Deb Perelman’s Ginger Garlic Chicken Noodle Soup

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A finishing soy-chili crisp drizzle ensures maximum deliciousness in 45 minutes.
a bowl of ginger garlic chicken noodle soup
Deb Perelman/Smitten Kitchen Keepers

“A deeply flavored chicken noodle soup you can make in 45 minutes is one we’re going to want to make as often as possible,” Deb Perelman writes in her new cookbook, Smitten Kitchen Keepers, and we couldn’t agree more. This ginger garlic chicken noodle soup recipe requires neither soup bones or bouillon (or even store-bought broth), yet tastes as comforting and rich as any homemade stock.

“On a cold winter weekend day when nobody wants to go outside,” she explains, “there are few better things than a pot of chicken noodle soup, quietly sim­mering on the stove while my family, in all likelihood, is glued to another Star Wars marathon. But on a cold winter weekend day when nobody wants to go outside but we also don’t want to spend the afternoon long-cooking a pot of bone broth? This, this is the soup we make.”

As it turns out, simply simmering boneless, skinless chicken thighs with aromatics in salted water can create a gentle but delicious soup base, but as Perelman explains, a few things are key: “Chicken thigh cutlets have more fat than breast cutlets,” she says, “and the richness helps build a more flavorful soup here. Adding the soy sauce, vinegar and sesame oil at the end as a salty, robust finish, versus cooking them into the broth, keeps them from getting lost in the soup. This gives it a bit of a hot-and-sour-soup note, too, which is also finished with vinegar.”

From Smitten Kitchen Keepers: New Classics for Your Forever Files by Deb Perelman. Copyright © 2022 by Deb Perelman. Excerpted by permission of Alfred A. Knopf, a division of Penguin Random House LLC. All rights reserved. No part of this excerpt may be reproduced or reprinted without permission in writing from the publisher.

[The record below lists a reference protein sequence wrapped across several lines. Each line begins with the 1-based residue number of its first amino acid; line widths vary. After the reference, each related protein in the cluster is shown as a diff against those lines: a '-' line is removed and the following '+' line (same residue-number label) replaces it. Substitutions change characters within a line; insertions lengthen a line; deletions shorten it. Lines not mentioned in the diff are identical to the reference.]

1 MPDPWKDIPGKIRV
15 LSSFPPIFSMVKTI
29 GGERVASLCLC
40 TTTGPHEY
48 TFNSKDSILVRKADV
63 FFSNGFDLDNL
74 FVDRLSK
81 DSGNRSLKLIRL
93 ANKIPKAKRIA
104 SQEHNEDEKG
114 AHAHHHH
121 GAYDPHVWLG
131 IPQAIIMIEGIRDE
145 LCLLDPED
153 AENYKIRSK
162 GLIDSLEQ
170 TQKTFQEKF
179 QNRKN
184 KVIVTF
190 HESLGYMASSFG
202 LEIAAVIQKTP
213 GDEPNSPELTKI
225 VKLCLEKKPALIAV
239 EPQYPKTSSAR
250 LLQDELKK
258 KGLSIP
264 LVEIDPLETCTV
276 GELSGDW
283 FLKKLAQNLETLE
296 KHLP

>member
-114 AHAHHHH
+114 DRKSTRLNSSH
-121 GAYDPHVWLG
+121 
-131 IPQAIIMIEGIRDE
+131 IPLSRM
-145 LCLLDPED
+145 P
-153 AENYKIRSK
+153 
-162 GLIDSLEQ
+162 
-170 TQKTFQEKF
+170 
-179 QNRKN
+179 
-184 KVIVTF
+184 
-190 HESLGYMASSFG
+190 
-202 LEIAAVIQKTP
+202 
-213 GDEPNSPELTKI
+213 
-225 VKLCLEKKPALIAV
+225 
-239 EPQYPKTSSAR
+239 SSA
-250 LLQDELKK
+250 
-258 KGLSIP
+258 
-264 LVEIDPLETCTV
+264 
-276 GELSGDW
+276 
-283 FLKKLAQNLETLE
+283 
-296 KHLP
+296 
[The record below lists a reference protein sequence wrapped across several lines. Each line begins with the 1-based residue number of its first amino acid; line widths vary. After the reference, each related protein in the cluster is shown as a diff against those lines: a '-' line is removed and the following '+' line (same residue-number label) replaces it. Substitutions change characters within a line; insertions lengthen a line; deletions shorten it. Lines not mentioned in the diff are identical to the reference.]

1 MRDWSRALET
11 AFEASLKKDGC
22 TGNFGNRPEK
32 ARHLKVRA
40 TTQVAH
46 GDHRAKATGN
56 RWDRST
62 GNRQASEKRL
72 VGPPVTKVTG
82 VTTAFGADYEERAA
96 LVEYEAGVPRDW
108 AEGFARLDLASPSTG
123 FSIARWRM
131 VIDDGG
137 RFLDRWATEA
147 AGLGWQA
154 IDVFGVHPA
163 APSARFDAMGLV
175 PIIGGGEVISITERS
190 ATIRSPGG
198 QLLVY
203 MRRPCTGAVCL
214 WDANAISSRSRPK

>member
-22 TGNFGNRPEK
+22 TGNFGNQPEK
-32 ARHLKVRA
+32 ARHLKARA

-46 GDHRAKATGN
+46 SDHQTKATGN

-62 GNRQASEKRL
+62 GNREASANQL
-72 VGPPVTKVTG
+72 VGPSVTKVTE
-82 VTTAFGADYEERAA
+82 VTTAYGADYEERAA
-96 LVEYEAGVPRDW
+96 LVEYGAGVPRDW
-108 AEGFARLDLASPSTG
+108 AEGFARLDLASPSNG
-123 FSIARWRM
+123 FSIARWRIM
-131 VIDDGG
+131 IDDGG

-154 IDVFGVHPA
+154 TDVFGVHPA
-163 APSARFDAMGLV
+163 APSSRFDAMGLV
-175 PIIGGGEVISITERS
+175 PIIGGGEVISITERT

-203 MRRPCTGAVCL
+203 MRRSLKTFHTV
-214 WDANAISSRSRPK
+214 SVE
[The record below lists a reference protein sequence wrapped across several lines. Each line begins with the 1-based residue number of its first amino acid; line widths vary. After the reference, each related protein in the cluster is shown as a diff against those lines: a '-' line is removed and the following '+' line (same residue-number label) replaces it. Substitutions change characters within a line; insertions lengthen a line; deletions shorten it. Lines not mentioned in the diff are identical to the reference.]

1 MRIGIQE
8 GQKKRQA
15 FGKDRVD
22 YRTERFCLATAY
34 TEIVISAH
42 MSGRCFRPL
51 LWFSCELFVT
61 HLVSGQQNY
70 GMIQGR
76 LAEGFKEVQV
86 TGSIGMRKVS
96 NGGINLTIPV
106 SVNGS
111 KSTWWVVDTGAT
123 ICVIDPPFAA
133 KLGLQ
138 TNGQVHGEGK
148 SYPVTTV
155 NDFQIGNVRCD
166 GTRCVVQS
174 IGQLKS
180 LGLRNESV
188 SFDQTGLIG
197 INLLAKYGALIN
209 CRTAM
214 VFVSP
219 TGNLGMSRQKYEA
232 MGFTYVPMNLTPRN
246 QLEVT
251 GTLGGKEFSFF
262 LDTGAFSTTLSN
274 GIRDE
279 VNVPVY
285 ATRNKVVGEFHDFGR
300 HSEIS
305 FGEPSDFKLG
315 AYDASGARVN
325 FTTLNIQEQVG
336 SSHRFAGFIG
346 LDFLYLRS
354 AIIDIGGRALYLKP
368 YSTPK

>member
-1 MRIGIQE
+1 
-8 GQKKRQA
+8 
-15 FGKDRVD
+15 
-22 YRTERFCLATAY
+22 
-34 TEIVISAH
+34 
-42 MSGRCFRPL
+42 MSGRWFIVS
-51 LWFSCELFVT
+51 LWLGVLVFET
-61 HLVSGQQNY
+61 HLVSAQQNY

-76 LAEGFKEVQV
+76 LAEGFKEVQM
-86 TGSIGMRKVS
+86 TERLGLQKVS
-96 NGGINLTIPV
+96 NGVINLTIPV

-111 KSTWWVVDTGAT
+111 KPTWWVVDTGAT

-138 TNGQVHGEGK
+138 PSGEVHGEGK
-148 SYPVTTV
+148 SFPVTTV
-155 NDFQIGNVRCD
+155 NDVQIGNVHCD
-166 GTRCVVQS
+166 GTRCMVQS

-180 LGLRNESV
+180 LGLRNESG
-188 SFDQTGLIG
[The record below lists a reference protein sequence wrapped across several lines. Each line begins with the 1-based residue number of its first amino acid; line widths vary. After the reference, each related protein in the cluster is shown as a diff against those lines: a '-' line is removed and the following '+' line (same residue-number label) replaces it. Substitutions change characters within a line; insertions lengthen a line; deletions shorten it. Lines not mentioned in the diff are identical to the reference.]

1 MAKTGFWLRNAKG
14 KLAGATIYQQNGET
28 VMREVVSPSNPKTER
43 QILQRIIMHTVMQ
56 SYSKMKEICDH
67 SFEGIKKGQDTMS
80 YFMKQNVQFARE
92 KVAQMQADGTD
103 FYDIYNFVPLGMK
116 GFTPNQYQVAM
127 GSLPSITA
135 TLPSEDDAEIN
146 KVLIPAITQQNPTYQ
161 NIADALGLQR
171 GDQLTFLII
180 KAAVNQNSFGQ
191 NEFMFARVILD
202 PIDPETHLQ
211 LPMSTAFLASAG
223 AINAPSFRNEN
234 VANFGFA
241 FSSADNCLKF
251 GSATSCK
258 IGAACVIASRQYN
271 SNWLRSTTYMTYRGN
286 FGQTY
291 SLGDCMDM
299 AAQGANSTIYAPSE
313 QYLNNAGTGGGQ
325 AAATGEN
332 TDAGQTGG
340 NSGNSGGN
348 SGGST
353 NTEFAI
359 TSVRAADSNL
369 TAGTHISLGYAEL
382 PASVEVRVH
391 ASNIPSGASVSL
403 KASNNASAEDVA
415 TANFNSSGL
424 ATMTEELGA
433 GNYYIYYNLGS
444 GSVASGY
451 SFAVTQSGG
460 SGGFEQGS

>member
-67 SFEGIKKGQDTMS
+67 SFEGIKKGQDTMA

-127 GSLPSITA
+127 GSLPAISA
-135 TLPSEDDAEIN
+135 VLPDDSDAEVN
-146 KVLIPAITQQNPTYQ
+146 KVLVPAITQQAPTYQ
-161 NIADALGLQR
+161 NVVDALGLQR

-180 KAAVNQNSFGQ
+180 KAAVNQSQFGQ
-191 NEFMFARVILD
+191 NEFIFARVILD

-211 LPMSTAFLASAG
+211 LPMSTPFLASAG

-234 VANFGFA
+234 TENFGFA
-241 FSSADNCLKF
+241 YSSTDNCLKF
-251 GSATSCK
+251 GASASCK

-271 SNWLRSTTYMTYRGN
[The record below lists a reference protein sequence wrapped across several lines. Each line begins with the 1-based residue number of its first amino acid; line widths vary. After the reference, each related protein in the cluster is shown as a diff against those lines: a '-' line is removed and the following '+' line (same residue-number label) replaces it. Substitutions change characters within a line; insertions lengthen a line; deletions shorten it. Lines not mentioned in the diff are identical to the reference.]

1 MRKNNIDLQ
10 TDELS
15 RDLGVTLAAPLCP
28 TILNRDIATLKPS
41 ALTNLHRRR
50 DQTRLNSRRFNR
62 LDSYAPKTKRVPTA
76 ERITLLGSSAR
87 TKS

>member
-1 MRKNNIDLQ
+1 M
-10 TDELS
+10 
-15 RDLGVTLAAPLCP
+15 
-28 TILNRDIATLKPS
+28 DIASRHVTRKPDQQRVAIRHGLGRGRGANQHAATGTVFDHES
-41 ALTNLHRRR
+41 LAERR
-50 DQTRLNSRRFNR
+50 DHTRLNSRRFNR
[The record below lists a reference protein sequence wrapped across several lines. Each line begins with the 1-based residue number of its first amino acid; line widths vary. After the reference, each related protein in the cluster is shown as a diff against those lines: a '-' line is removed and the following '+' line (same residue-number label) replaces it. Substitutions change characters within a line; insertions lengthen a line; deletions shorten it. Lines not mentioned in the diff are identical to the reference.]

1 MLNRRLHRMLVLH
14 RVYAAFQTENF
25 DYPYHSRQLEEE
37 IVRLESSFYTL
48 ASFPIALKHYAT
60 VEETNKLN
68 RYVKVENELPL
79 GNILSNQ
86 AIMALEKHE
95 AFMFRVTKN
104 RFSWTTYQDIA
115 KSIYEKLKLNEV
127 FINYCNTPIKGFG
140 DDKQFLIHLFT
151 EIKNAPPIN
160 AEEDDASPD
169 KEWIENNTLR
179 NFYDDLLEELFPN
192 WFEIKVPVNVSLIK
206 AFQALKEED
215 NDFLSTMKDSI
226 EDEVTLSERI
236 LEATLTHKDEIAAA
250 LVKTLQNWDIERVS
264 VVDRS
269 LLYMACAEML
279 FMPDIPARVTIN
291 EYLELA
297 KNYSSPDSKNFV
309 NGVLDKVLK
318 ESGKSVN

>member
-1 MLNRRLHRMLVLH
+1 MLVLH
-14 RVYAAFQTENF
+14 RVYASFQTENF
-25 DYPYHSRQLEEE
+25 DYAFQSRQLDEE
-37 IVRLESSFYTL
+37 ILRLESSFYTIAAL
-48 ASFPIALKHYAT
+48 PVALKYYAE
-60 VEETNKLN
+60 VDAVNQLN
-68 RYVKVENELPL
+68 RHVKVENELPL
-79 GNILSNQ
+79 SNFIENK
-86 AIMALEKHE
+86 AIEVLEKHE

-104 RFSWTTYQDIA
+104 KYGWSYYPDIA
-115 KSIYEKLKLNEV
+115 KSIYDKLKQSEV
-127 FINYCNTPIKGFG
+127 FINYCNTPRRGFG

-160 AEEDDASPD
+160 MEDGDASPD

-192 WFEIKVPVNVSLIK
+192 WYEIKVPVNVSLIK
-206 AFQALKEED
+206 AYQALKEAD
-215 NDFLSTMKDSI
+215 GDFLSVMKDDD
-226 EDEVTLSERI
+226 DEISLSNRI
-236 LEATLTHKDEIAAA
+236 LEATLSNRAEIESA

2 pounds (905g) boneless, skinless chicken thighs

6 garlic cloves, thinly sliced

One 3-inch piece ginger, peeled, finely chopped

1 bundle (6 to 8 ounces/170 to 225g) scallions, thinly sliced, whites and greens separated

4 teaspoons (11g) kosher salt

Freshly ground white or black pepper

10 cups (2.4kg) water

8 ounces (225g) dried curly (in a brick) or other dried ramen-style noodles

1 cup (135g) sliced carrot, cut into thin matchsticks (about ½ full-sized carrot)

To Finish

¼ cup (60g) black rice vinegar (see note)

¼ cup (60g) soy sauce

2 tablespoons (25g) toasted sesame oil

Crispy chili oil, to taste


1. Bring the chicken, garlic, ginger, scallion whites (reserve the greens), salt, pep­per and water to a boil in a 4- to 5-quart pot. Reduce the heat to medium-low and simmer, uncovered, stirring occasionally, until the chicken is very tender and cooked through, 12 to 15 minutes.

2. While the soup simmers, whisk together the vinegar, soy sauce and sesame oil in a bowl, and add as much or as little chili crisp as your heart desires. (Mine desires a lot, but to keep less spice-inclined kids happy, we use just a smidge and add more to our bowls at the table.)

3. Remove the chicken with tongs and transfer it to a cutting board. Add the noodles and carrot to the broth, following the cooking time estimate on your noodles’ package directions. Use two forks to shred the chicken into bite-size pieces. Once the noodles are done, return the chicken to the pot and rewarm for about 1 minute. Taste, adjusting the seasoning if needed.

4. Divide the soup between bowls. Add a handful of the reserved scallion greens, and drizzle each bowl with 1 tablespoon of the soy sauce mixture, adding more to taste.


Deeper in color and flavor, black vinegar (also sold as black rice vinegar and Chinkiang vinegar) should be very easy to find in an Asian grocery store or online, and I love it here for flavor and color.

Cook the noodles in the soup right before you want to serve it, or they will keep “drinking” the broth until there’s little left.

Nutrition Facts
  • 474 calories

  • 15g fat

  • 39g carbs

  • 44g protein

  • 3g sugars

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Note: The information shown is Edamam's estimate based on available ingredients and preparation. It should not be considered a substitute for a professional nutritionist's advice.

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